We have seen that no matter which velocity you assign v to in the final equation—either orbital or tangential— (2πr/t) ^{2}/r = a_{orb}^{2}/2ra_{orb} = 2(√2)πr/t a + r = √(v _{o}^{2} + r^{2}) a ^{2} + 2ar = v_{o}^{2} v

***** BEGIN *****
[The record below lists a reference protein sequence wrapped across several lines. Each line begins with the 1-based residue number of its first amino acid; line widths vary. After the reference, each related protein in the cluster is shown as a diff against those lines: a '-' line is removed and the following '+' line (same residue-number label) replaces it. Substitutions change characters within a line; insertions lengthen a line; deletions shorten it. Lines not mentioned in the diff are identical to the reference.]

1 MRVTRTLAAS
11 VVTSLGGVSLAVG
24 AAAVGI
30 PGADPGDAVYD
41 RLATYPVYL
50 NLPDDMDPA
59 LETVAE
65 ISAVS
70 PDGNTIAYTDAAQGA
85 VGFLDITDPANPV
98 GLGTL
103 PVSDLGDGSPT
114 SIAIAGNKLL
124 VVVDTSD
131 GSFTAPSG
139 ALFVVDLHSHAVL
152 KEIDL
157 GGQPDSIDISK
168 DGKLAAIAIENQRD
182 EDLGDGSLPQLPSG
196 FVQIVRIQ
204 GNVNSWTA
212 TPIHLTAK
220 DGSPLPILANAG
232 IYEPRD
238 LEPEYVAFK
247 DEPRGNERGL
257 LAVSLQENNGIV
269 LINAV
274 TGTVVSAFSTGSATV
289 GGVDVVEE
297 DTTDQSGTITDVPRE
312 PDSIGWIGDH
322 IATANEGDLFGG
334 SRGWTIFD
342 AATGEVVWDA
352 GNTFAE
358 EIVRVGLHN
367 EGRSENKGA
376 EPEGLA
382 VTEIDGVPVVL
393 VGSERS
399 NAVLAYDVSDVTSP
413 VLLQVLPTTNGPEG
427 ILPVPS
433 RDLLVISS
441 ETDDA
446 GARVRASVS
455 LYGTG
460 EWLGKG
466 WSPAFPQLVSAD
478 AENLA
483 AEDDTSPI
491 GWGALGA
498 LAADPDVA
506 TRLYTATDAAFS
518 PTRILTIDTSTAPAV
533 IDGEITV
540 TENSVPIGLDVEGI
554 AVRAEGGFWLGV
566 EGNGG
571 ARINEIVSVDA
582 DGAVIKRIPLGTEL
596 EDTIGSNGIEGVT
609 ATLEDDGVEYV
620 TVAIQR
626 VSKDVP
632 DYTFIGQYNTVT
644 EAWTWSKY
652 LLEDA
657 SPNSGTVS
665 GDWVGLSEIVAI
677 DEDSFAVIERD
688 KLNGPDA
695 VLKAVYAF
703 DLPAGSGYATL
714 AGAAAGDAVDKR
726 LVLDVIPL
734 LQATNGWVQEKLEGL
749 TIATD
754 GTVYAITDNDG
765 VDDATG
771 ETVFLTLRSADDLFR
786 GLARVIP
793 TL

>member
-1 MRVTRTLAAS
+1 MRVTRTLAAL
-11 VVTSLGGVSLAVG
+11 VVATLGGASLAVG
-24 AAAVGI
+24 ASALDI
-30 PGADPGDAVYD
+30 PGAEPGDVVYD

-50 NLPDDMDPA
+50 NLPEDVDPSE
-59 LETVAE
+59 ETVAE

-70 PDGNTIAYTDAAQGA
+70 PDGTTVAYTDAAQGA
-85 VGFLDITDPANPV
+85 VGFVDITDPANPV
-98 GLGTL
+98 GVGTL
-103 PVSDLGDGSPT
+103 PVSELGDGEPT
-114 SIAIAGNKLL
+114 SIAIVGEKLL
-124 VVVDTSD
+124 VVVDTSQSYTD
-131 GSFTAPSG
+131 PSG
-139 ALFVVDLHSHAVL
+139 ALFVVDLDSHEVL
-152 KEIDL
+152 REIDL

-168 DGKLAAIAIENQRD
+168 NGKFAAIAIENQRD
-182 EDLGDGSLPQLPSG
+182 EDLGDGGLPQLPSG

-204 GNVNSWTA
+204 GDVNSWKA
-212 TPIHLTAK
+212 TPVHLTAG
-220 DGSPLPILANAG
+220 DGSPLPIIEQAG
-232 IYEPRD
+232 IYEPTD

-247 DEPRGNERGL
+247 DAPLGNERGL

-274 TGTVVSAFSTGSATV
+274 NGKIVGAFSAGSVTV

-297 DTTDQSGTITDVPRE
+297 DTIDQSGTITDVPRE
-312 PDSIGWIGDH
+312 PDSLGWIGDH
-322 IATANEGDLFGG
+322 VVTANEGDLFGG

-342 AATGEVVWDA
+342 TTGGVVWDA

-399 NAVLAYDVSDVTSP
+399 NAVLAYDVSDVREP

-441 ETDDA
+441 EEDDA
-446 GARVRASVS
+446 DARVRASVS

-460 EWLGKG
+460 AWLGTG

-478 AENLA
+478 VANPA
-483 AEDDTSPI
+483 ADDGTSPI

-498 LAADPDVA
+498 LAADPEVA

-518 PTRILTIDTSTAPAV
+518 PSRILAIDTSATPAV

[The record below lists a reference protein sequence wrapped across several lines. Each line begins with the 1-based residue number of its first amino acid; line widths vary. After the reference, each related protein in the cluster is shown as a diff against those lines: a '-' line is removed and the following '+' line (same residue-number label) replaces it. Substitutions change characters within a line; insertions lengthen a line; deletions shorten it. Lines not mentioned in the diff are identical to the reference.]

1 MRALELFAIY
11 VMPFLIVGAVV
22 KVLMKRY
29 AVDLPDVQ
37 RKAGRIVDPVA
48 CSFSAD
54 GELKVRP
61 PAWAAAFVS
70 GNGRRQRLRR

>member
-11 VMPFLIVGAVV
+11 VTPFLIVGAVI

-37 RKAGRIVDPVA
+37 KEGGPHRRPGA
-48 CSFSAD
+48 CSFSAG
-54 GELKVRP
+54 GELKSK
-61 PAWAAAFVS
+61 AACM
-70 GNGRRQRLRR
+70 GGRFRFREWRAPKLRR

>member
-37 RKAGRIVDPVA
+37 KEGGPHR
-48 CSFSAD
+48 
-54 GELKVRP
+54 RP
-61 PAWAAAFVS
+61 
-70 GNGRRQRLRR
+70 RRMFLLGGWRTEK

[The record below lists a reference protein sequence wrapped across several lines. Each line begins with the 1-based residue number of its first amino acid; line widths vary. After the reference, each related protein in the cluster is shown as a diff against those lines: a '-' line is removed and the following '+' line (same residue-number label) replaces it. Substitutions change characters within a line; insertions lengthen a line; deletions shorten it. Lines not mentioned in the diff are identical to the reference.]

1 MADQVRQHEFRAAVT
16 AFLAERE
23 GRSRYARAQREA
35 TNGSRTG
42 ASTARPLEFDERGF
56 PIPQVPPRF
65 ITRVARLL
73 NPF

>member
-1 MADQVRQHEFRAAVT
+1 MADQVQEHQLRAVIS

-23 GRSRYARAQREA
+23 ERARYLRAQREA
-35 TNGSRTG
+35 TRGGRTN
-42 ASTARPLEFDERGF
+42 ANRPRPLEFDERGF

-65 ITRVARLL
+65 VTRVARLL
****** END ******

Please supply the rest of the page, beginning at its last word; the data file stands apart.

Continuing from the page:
_{o} = a√[1 + (2r/a)]This is another very useful new equation for tangential velocity. It will allow us to calculate velocities and energies that have so far eluded us, such as the energy of a photon emitted by an electron in orbit. The answer to the question, "which of my equations must replace the current one?" is therefore the first one: a = √ v _{o}^{2} + r^{2} ) - r. If we want an equation that relates the velocity of an orbiting object to its centripetal acceleration, we must use this equation, since it is the only equation with a true velocity variable in it. This works out in other ways, too, since the proportions of the variables in that equation remain the same as the historical equation, while they don't in the equation a = v_{orb}^{2}/2r Which brings up another problem. You can see that physics has never had a way to measure tangential velocity. "Orbital velocity" can easily be measured by circumference per time of one revolution. But tangential velocity must be calculated. You can calculate using my new equations, but before this paper there was no equation from orbital to tangential velocity. Neither Feynman nor any of the textbooks were even clear on the difference. I assume this means that no one was clear on the difference. [Notice that Newton also could not calculate from one to the other, since according to lemma VII they were the same thing.] Both theoretical scientists and engineers should understand that such mistakes as this one ultimately lead to ruin. In the short term they may lead to simple engineering failures, which is bad enough. But in the long term they always lead to theoretical dead-ends, since a sloppy equation is the surest of all possible ways to stop scientific progress. A correct equation is almost infinitely expandable, since its impedance is zero. Future scientists can develop it in all possible directions. But a false or imprecise equation can halt this development indefinitely, as we have ample proof. Mislabelling variables is not a semantic or metaphysical failure. Is it failure of science itself. All this is very big news, I hope you will agree. What makes it even bigger is that I will show in subsequent papers that this is far from the only basic equation that is fatally flawed. In putting physics under a microscope, I have found that the sloppy algebra and calculus exposed above is the rule, not the exception: one might say it is pandemic. It infects the entire field, including the highest levels. Modern scientists and mathematicians have proven themselves more interested in juggling complex matrices and other higher math than in mastering high-school algebra. Which is precisely why such an error in derivation was left standing for so long. Much work is left to be done in basic physics, despite the hubristic claims of many that the field is nearly complete. In my opinion, the most important and immediate work to be done is in conceptual analysis—in combing the mass of theoretical and mathematical work already done, and making it consistent. This will be achieved not with so-called higher math, in which the original concepts get lost; nor with the esoteric theories of the scientific avant-garde, in which the production of paradoxes becomes a sign of distinction; but with simple algebra, in which the concepts are kept near the surface at all times. I have led my attack with this short and shocking paper because I know that only a full-frontal assault has any hope of breaching the walls of science. Philosophical subtleties can always be dismissed as arbitrary or subjective or metaphysical, but I hope it is impossible to ignore simple math. I have now found other mathematical proof that the current equation is wrong, since I have shown in my paper on the virial that the 2 in the equation 2K = -V is an outcome of this bad equation. We are told that the potential energy in the virial is twice the kinetic energy, but that has always been illogical. By correcting the equation a = v ^{2}/r, I am able to correct the equation 2K = -V, making it K = -V. This not only makes the virial logical, it acts to confirm my correction in this paper. The two corrected equations confirm one another.For more on this problem, go to my newer paper on pi, and my newest paper on a=v ^{2}/r.If this paper was useful to you in any way, please consider donating a dollar (or more) to the SAVE THE ARTISTS FOUNDATION. This will allow me to continue writing these "unpublishable" things. Don't be confused by paying Melisa Smith--that is just one of my many |